This exploration is for all ages, as the colored smilies show. You can complete the Cold War map with your whole family together!
The Cold War map is a history exploration from Layers of Learning Unit 4-15 about the Cold War. Layers of Learning has hands-on experiments in every unit of this family-friendly curriculum. Learn more about Layers of Learning.
The Cold War was the time period from the end of World War II in 1945 to the fall of the Berlin Wall in 1989. The struggle between western ideals of capitalism and eastern ideals of communism involved nearly every country on earth.
Journalists named the struggle “cold” because though there were wars with armies and bullets and tanks and planes, the two big powers, the US and the USSR, never fought an all out head to head war during these decades. Instead they fought by supplying money and equipment to their allies and pawns, through intelligence and covert operations, and through public opinion.
They never fought each other directly because both countries had many nuclear weapons and they were both afraid of the results of unleashing these most terrible of bombs on the earth.
Step 1: Library Research
Before you begin exploring, read a book or two about the Cold War. Here are some suggestions, but if you can’t find these, look for books at your library about the Cold War, Cuban Missile Crisis, Soviet Russia, Berlin Wall, or the Space Race. The colored smilies above each book tell you what age level they’re recommended for.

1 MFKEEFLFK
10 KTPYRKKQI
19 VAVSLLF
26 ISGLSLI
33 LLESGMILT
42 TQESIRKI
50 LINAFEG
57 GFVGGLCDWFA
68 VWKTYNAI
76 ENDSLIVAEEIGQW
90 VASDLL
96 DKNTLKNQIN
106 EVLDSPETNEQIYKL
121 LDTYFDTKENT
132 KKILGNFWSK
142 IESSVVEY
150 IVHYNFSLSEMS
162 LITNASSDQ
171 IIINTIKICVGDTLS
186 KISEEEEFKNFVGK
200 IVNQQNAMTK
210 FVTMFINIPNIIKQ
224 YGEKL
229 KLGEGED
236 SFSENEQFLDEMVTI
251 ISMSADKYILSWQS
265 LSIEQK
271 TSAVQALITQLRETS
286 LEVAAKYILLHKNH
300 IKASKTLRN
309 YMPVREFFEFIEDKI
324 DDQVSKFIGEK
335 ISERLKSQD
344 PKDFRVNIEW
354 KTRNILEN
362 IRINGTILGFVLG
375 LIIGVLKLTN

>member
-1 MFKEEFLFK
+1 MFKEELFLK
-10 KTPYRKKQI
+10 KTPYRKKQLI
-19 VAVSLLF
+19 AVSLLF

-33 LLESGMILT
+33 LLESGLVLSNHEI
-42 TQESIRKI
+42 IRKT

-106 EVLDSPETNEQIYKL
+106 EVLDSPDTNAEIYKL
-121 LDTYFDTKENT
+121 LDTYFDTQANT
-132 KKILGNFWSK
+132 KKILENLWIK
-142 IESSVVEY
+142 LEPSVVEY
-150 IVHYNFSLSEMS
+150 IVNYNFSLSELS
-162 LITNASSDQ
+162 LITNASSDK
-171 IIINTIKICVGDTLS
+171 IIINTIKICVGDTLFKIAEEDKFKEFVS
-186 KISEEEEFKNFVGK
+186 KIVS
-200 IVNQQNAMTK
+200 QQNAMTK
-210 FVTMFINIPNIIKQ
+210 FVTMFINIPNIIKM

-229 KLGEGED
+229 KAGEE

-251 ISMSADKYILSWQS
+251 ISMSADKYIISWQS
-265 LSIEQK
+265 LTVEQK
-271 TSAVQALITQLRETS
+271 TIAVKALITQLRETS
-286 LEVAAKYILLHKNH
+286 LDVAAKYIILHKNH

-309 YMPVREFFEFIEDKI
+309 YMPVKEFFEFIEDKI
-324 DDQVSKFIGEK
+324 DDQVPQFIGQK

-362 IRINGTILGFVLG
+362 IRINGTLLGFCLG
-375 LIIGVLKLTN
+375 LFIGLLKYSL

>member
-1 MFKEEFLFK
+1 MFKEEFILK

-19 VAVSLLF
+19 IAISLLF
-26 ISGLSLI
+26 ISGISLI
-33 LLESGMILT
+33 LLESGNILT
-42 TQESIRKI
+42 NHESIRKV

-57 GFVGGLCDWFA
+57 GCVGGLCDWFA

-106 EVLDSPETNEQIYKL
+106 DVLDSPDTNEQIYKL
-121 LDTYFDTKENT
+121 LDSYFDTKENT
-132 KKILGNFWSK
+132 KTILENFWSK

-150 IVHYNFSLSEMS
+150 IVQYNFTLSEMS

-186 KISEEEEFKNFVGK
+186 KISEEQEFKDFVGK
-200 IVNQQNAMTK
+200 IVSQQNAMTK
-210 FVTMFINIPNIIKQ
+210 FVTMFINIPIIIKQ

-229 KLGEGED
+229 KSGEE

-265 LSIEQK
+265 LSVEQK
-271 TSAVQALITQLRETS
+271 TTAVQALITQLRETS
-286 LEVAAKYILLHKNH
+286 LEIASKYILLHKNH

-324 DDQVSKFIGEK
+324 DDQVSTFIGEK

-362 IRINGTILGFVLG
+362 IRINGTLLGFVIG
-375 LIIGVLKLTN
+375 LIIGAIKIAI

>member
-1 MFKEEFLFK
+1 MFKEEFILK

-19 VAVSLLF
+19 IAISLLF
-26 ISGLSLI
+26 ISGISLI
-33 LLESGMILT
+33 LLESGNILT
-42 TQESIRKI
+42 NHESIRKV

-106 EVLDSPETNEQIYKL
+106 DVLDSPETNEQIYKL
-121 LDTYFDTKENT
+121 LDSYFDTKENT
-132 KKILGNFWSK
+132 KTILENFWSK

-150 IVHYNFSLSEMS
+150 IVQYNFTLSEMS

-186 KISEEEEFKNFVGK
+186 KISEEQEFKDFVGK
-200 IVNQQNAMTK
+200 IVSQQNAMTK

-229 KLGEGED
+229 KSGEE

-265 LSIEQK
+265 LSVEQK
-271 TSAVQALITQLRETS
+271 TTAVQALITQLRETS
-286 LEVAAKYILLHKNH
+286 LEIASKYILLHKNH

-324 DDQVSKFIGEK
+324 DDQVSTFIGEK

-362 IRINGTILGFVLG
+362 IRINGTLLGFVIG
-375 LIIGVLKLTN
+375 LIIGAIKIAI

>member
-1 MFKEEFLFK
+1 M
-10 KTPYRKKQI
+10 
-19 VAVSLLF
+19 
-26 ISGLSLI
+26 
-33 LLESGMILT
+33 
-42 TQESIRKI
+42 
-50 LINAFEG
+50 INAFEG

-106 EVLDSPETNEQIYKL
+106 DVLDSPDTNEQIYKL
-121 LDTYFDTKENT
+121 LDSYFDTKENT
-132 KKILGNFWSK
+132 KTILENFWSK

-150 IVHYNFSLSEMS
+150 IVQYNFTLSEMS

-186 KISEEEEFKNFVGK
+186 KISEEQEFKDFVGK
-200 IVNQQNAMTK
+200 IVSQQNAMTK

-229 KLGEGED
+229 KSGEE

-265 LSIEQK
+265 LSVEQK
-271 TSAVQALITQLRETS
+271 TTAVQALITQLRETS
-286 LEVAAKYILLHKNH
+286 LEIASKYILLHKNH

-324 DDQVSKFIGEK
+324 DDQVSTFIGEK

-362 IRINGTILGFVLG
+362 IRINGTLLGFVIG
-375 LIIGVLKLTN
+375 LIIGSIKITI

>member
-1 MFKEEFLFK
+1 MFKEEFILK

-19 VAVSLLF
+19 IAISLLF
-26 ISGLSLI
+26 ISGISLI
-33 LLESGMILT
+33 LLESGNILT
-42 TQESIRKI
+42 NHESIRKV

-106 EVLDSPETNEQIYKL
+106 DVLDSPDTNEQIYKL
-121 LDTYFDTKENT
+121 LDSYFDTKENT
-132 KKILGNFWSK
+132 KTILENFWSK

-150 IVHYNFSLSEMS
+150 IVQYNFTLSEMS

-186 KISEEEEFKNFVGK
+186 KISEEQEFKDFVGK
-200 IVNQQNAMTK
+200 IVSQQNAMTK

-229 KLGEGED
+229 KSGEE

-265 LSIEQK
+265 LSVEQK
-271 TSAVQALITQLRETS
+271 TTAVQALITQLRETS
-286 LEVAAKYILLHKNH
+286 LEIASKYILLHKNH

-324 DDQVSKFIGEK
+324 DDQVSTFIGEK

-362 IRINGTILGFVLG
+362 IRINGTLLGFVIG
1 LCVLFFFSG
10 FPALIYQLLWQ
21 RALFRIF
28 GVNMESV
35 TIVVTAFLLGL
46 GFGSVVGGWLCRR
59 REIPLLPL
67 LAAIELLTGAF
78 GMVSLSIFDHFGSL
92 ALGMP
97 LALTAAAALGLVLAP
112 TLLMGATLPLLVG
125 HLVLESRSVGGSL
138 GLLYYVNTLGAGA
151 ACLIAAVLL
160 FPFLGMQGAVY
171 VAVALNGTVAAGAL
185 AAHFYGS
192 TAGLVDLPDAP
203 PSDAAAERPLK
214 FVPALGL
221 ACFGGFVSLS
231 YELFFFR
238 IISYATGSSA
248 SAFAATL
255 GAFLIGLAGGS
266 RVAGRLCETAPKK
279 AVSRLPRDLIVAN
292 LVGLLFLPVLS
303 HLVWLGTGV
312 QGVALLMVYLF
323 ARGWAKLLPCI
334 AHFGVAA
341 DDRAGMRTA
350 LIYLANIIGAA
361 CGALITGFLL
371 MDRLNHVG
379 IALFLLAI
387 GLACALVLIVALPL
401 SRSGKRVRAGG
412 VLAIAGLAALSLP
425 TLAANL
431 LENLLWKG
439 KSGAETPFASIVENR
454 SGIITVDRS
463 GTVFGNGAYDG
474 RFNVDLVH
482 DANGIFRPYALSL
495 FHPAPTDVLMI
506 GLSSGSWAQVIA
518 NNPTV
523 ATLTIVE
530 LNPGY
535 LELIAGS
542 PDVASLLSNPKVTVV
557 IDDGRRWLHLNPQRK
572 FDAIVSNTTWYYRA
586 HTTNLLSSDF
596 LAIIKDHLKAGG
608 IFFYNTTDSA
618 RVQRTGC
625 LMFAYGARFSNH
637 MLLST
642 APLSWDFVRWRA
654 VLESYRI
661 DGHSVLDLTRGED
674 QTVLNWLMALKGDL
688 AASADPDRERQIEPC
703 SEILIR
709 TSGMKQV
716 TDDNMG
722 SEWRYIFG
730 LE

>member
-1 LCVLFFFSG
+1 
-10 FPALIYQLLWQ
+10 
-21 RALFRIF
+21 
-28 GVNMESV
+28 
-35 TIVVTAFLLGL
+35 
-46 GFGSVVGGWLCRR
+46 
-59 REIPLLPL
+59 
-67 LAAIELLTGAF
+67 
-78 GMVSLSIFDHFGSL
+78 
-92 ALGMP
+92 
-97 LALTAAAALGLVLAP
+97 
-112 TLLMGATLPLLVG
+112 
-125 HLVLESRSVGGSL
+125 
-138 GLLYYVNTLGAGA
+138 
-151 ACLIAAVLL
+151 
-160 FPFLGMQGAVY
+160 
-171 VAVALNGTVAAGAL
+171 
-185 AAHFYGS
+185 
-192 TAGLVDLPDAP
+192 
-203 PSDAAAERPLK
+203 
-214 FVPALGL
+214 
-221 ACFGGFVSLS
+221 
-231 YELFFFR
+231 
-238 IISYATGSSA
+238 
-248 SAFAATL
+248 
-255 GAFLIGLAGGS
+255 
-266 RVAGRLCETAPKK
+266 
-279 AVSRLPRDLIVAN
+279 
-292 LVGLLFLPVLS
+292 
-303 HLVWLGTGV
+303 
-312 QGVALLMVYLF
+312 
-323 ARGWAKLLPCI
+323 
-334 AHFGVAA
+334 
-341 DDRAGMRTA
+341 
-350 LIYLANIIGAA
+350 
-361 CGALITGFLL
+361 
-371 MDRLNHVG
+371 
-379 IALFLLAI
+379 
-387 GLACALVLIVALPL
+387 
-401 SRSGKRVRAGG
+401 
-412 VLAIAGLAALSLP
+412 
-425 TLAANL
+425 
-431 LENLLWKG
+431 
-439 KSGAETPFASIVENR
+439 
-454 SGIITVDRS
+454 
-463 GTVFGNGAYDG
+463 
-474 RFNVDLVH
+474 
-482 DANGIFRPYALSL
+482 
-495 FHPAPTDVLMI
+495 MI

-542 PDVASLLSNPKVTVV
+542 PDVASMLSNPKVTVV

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The Wall: Growing Up Behind the Iron Curtain
by Peter Sis
A Night Divided
by Jennifer A. Nielsen
The Spy and the Traitor
by Ben Macintyre
Step 2: Cold War Map
To complete the Cold War map you will need the printable map and colored pencils.
Use this map, below, as a key to color the countries of the world according to whose side they were on during the Cold War.
Step 3: Show What You Know
Write a report about the Cold War map you drew explaining what you learned about the map and what it means. Younger kids should write three to five sentences, middle grades kids should write two to three paragraphs, and high schoolers should write one to two pages. Read your report out loud to an audience, using your map as a visual aid.
Additional Layers are extra activities you can do or tangents you can take off on. You will find them in the sidebars of each Layers of Learning unit. They are optional, so just choose what interests you.
There were six pivotal events during the Cold War that are worth remembering. Discuss each of these events and then commit them to memory.
- 1948 – Berlin Airlift
- 1950-53 – Korean War
- 1956 – Soviet invasion of Hungary
- 1962 – Cuban Missile Crisis
- 1955-72 – Space Race
- 1989 – Fall of the Berlin Wall
The “Cold War Hot Spots” on the map above are places where actual armed conflicts broke out. Learn about one or two of these hot wars during these time periods by looking up the history of the country. Most people have at least heard of the Korean and Vietnam Wars, but did you know there was a war in Angola as well?
What is NATO and what is the Warsaw Compact? Do these treaties still exist?
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